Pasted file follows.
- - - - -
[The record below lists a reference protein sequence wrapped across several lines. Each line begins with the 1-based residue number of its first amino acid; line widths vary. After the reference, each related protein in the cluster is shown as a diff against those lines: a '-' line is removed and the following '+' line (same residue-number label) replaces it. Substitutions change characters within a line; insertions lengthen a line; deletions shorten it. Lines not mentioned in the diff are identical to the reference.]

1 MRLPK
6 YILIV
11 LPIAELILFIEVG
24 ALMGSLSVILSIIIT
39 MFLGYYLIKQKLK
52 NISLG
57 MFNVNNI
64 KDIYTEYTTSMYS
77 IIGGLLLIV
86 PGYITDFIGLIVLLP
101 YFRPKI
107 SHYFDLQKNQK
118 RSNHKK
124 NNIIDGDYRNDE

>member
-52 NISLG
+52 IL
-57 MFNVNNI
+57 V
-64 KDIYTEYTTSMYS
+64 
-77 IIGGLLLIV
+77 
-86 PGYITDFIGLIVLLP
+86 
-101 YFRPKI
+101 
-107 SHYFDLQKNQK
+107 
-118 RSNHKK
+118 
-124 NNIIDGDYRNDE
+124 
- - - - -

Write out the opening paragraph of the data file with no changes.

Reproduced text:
[The record below lists a reference protein sequence wrapped across several lines. Each line begins with the 1-based residue number of its first amino acid; line widths vary. After the reference, each related protein in the cluster is shown as a diff against those lines: a '-' line is removed and the following '+' line (same residue-number label) replaces it. Substitutions change characters within a line; insertions lengthen a line; deletions shorten it. Lines not mentioned in the diff are identical to the reference.]